I believe I read that you use NI Maschine as well. How does the NI Maschine workflow compare to the MPC 2500?

Maschine was the answer to what I have been wanting in an MPC since 2008, but was unavailable. I bought Maschine in October 2011 and Akai announces the Ren 3 months later! It’s cool though, because using Maschine has helped me to learn what exactly I do and don’t want in a software MPC. As for the workflow compared to the 2500, the Maschine is far more advanced and much more efficient, especially in the area of tracking a beat to Pro Tools and chopping/loading samples. It has a lot of advanced features over the 2500, but is also missing some of the more basic features, and just doesn’t have that well loved MPC feel when sequencing. At the end of the day though, it’s overall more efficient for me and I can make my beats sound exactly how I want, just as I can with the 2500. So that’s what’s important. However, when it comes to using Pro Tools or Reason as a sound module, Maschine doesn’t compare to the 2500. So again, depends on my task.

If all the equipment in the world were being wiped off the face of the earth and you could only keep one piece of gear what would it be?

It would definitely be my 2500, or the Renaissance if a laptop is allowed in the deal.

Do you have a go to piece of gear?

It depends on what I’m doing. I don’t have more than one piece of gear for each type of task I do, except drum machines. Like for vocals, I only have one mic. For keys, I just have a single midi keyboard, for example. I’m not a gear whore, so I don’t keep a bunch of stuff laying around.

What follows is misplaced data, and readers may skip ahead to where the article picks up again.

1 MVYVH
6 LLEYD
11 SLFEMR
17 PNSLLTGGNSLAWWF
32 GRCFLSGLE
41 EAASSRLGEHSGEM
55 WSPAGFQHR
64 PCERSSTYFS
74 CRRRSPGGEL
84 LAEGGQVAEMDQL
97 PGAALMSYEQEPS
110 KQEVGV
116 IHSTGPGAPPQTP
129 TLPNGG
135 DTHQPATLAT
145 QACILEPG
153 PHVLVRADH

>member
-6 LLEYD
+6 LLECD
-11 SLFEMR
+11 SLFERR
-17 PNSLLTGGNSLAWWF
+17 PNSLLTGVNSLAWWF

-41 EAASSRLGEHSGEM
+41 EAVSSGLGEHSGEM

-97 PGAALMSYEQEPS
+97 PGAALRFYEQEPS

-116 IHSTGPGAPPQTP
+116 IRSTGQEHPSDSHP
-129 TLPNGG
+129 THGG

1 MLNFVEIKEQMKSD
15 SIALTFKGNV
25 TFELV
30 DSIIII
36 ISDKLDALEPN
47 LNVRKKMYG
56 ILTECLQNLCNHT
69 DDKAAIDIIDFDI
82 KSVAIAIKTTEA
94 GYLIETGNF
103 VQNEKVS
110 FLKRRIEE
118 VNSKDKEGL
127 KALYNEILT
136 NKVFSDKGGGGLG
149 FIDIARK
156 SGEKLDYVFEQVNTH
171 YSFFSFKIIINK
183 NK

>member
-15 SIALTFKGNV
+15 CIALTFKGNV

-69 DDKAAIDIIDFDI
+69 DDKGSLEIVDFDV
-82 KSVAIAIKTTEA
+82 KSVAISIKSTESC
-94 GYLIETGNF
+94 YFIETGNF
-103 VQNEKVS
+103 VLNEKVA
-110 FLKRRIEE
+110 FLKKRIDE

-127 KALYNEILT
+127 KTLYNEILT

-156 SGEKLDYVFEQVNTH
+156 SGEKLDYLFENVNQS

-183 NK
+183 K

Word… What mic and midi keyboard is in your arsenal?

I run an AKG C214 into a Presonus Eureka. Sounds great for a $1400 mic/pre combo. I use the Axiom Pro 61 for keys.

What about soft synths and plugins? Whats your favs right now?

Yeah, I love them. I have a few really good ones, but one of my favs right now would have to be Nexus.

Oh word… Nexus is dope. What do you like about Nexus? Do you also use the expansions for it?

The Nexus has really great sounding effects, although they can be a bit too “wet” on the default level.  But it also has a lot of great arps and other unique sounds I haven’t come across in any other VST’s I own.  I don’t have any expansions, though.

How’d you link with MPCTutorials?

I have been friends with Zeek for years on MPC-Forums and we’ve always had a mutual respect for each other’s work. One day he invited me to be an MPCTutorials.com producer and it was on from there. Spoke with Paz and made it official!

What do you think the most common issue is with people learning their way around the MPC?

How to properly save their projects and probably how to organize sounds into their programs. MPC’s are very user friendly.

What does the future hold for DJ Hellfire?

I would love to get some well respected placements without having to conform to making the cheesy beats that are so popular right now. Other than that, still running my recording studio, banging them pads, and spreading the knowledge I’ve gained via outlets like MPCTutorials.com.

 

Catch up with DJ Hellfire on MPCTutorials.com or any of the following links